Here is a brief section on Introducing People that I wrote for Interpersonal Messages 2/e and Essentials of Human Communication 7/e but I thought it would also be of interest to readers of The Interpersonal Communication Book.
One of the interpersonal communication situations that often creates difficulties is the introduction of one person to another person. Let’s say you’re with Jack and bump into Jill who stops to talk. Because they don’t know each other, it’s your job to introduce them. Generally, it’s best to do this simply but with enough detail to provide a context for further interaction. It might go something like this: “Jill Williams, this is Jack Smith, who works with me at ABC as marketing manager. I went to college with Jill and, if I’m not mistaken, she has just returned from Hawaii.”
With this introduction Jack and Jill can say something to each other based on the information provided in this brief (32-word) introduction. They can talk about working at ABC, what it’s like being a marketing manager, what Jill majored in, what Hawaii is like, what Jill did in Hawaii, and on and on. If you simply said: “Jack this is Jill; Jill, Jack” there would be virtually nothing for Jack and Jill to talk about.
Some introductions need special handling, for example:
• If you forget the person’s name, the best thing to do here is to admit it and say something like: “I don’t know why I keep thinking your name is Joe; I know it’s not. I’m blocking.” You’re not the only one who forgets names, and few people take great offense when this happens.
• If you don’t want to reveal what your relationship with the person you’re with is, don’t. Simple say, “This is Jack.” You don’t have to identify what your relationship to Jack is if you don’t want to. And, hopefully, the other person won’t ask. Of course, if you want to reveal your relationship, then do so. This is Jack, my lover, boyfriend, life partner, parole officer, or whatever term you want to use to define your relationship.
• In using names, it’s best to be consistent with the norms operating in your specific culture. So, if just first names are exchanged in the introduction, use just first names. If the norm is to use first and last names, follow that pattern. Also, be consistent with the two people you introduce. Use just the first name for both or first name plus last name for both.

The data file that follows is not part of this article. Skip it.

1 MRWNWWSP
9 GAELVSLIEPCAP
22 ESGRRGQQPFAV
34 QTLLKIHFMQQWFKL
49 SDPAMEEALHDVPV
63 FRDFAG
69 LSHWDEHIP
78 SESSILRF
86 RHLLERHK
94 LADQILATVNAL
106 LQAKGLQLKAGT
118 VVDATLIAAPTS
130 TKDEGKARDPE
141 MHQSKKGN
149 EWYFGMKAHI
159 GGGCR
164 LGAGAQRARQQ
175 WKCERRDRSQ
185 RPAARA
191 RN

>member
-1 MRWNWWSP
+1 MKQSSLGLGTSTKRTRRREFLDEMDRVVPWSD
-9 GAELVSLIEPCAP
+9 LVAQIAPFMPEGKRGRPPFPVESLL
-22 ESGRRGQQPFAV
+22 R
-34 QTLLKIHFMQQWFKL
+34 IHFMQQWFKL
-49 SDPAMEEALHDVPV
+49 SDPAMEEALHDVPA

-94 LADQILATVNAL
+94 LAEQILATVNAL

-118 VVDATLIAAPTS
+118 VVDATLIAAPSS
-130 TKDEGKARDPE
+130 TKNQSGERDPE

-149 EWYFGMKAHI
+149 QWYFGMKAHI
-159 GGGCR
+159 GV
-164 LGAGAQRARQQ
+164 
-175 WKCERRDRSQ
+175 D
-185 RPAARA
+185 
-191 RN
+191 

• If the two people are of obviously different ranks, then the person of lower rank is introduced to the person of higher rank. Thus, you’d introduce the child to the adult, the junior executive to the senior executive, the student to the professor. Another commonly practiced rule is to introduce the man to the woman: Marie, this is Stephen. Or Marie, I’d like to introduce Stephen to you.
In the United States, the handshake is the most essential gesture of introduction (see “Dos and Don’ts” below”). In Muslim cultures people hug same-sex people but not the opposite sex. In Latin America, South America, and the Mediterranean, people are more likely to hug (and perhaps kiss on the cheek) than are Northern Europeans, Asians, and many from the United States. Asians are more reluctant to extend their hands and more often bow, with lower bows required when people of lower status meet someone of higher status, for example, an intern meeting a company executive or a Private meeting a General.
As you can imagine, such cultural differences may create intercultural difficulties and misunderstandings. For example, if you shake hands in a culture that hugs and kisses, you may appear standoffish and as unwilling to be close. And, if you hug and kiss in a culture that is used to shaking hands, you may seem presumptuous and overly friendly. The best advice here seems to be to watch what the people of the culture you’re in do and try to do likewise. And don’t get upset if members of other cultures “violate” your own culture’s rituals. After all, one ritual is no more logical or right than any other; they’re all arbitrary.
Here’s a brief summary of dos and don’ts of the handshake:
Make eye contact at the beginning and maintain it throughout the handshake.
Smile and otherwise signal positiveness.
Extend your entire right hand.
Grasp the other person’s hand firmly but without so much pressure that it would be uncomfortable.
Pump three times; a handshake in the United States lasts about three to four seconds. In other cultures, it might be shorter or, more often, longer.
Release grasp while still maintaining eye contact.
Look away from the person or down at the floor or at your shaking hand.
Appear static or negative.
Extend just your fingers or your left hand.
Grasp the other person’s fingers as if you really don’t want to shake hands but you’re making a gesture to be polite.
Give the person a “dead fish.” Be careful that the other person’s pumping doesn’t lead you to withdraw your own pumping. Pump much more than three times.
Hold grasp for an overly long time or release too early.